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The athlete "Testing" dilemma

August 21, 2013

 

Our athletes just completed their summer post testing in what has become quite an event. Parents, athletes, and coaches alike are eager to hear the numbers and snap judgement on if the work/time was worth it. While we get great results on the "testing," it has become too much of a focus with all parties involved. We have to ask ourselves - what do these tests show us about an athletes ability to perform or develop in their sport? The standard strength and conditioning test are in a single plane of motion unlike any dymanic sport played on a field or court. After all, what makes athletes so special is thier ability to do unmeasurable things; redirecting your body in the air to get a ball, a quarterback changing his arm slot to throw around defender, transitioning from reaching for a ball to throwing someone out, etc. When we started this company we focused on hitting standard testing numbers. The entire program was geared to perfect and improve the test we ran. In short, we had phenomenal results on the testing numbers but our athletes were not translating to the field which motivated myself to find improved training methods that would transfer to sport. To respect your time, I am going to take three examples in the 40, pro agility, and the vertical jump and give my opinion on the evaluation and the affects of the test on the athlete.

The 40 is a hot button in football, but when football players use their "football speed" to break a game open it's always in transition and never from a standstill. We could argue that the distance the 10-yard dash would be a better assessment for Lineman while a "flying 25" would be most appropriate for skill players. The term flying mean that the athlete would have 5-10 yards to gain momentum before being time for 25 yards. Even still you are talking about putting a dynamic sport where timing, angles, and power have more of an influence than starting from a stance and sprinting straight ahead. Several years ago an east texas football athlete had elite film but was shunned by many Big 12 teams because he was running 4.7 range 40's on the one day camp circuit. Kendall Wright now plays for the Tennessee Titans and  his college coach at Baylor, Art Briles no longer tests the 40 at all his football camps. It's worth mentioning that after college, Kendall trained for the combine and hit 4.4 after his combine prep training.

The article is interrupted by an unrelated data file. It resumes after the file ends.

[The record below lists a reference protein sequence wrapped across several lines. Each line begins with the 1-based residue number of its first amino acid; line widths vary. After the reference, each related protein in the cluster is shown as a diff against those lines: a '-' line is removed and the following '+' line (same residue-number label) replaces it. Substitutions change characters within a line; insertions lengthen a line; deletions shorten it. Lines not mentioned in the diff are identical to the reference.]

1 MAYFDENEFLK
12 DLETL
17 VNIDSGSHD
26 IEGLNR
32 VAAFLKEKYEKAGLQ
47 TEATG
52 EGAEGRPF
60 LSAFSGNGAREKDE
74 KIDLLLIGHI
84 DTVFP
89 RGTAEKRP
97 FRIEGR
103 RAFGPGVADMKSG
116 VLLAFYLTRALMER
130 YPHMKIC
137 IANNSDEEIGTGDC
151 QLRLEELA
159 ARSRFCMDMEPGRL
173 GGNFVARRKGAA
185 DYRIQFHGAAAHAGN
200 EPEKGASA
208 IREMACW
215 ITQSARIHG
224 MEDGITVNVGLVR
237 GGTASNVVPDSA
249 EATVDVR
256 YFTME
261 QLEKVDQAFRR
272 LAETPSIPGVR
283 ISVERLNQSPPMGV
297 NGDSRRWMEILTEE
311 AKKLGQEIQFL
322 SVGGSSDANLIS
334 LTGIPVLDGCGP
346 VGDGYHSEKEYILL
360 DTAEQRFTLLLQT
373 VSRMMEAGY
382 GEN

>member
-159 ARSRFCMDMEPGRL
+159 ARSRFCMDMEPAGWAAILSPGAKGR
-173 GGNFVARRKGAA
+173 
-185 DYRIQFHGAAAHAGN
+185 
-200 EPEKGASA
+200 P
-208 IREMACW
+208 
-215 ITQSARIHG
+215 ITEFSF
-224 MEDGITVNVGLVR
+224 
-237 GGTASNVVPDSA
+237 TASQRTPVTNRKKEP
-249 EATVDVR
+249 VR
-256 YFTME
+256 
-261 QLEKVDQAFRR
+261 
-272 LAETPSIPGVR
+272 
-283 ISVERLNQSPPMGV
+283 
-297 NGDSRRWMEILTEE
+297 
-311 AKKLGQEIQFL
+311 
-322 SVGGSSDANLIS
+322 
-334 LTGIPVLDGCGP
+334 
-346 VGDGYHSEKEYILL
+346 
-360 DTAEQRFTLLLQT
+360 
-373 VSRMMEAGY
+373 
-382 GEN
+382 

Kids and parents see the NFL combine and feel like the kids need to train for those events to get ready for football. The NFL combine is it's own sport and our NFL combine athletes have a very specific training program for it. We work on the skills of those test for hours and hours each week leading to the combine / pro day. That program does a very poor job of preparing our athletes for football (or anything else). After the combine we completely change the training focus to preparing for the NFL season. Never again do they work on test techniques or a program aimed at hitting "testing" numbers. Young football players need to focus on Mo-Sta-Bility (mobility, stability, flexibility), Strength, 3D Power, and Multidirectional/Transitional Speed. Instead they spend their time working on bench press and the 40. This emphasis on combine training has an increased effect on injuries and a disassociation between good testing numbers and good players. The psychological limitations athletes tend to put on themselves after hearing their 40 times is damaging enough. For example, kids that think they ran a 4.3 lose motivation to get better and kids that run a 5.0 think they cannot play. We recognize that there are some times of the year for kids to concentrate on testing, therefore, we need to help them master the test. In the Spring we will designate training for combine prep (high school and pro) and separate it from other training classes.